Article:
Monday, August 29, 2011

Unemployment Takes Psychological Toll on Americans

The dismal economy of the past three years, and particularly long-term unemployment, are playing havoc with Americans' mental health, according to the August 17 Miami Herald. For example, about one-third of the 62,000 monthly calls to the Substance Abuse and Mental Health Services Administration's suicide-prevention hotlines are now related to economic distress.

Psychiatrists are also finding that the dire economy is eroding Americans' mental well-being. For instance, a Pittsburgh psychiatrist reported that the most stressed individuals are small-business owners who worry about their employees as well as their own welfare. A Michigan psychiatrist reported that he has several patients devastated by the recent dire straits of the automobile industry. And as a New York psychiatrist said, "If the economy continues to get worse before it gets better, and if more and more people are out of work, I suspect that we are going to see much more family discord and depression in addition to anxiety and maybe even an increase in the suicide rate."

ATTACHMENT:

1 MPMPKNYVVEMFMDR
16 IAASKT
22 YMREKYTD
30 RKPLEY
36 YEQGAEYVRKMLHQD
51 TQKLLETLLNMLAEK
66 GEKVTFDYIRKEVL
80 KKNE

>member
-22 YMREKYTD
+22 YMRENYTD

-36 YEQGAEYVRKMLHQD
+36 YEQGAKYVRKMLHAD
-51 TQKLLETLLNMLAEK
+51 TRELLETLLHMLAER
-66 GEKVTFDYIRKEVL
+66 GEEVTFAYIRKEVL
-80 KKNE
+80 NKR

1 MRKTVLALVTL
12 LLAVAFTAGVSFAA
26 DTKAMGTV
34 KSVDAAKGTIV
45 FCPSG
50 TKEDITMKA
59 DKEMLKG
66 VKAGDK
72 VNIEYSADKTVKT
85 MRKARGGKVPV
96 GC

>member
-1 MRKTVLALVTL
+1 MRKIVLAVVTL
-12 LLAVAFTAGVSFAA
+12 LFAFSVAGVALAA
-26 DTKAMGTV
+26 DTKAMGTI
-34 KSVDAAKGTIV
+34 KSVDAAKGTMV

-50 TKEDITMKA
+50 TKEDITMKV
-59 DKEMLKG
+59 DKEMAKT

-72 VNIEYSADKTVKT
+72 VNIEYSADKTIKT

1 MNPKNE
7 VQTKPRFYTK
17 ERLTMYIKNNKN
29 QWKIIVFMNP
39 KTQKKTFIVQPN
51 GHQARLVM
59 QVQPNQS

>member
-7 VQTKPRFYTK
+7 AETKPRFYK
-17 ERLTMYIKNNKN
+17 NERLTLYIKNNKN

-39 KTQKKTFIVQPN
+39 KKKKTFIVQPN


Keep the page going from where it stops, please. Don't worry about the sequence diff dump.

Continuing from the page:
To read more about the toll the recession is taking on Americans' mental health and how it is affecting psychiatric care, see Psychiatric News at and 

Information about stress and mental health in general can be found in the American Psychiatric Publishing book, Does Stress Cause Psychiatric Illness? See



The content of Psychiatric News does not necessarily reflect the views of APA or the editors. Unless so stated, neither Psychiatric News nor APA guarantees, warrants, or endorses information or advertising in this newspaper. Clinical opinions are not peer reviewed and thus should be independently verified.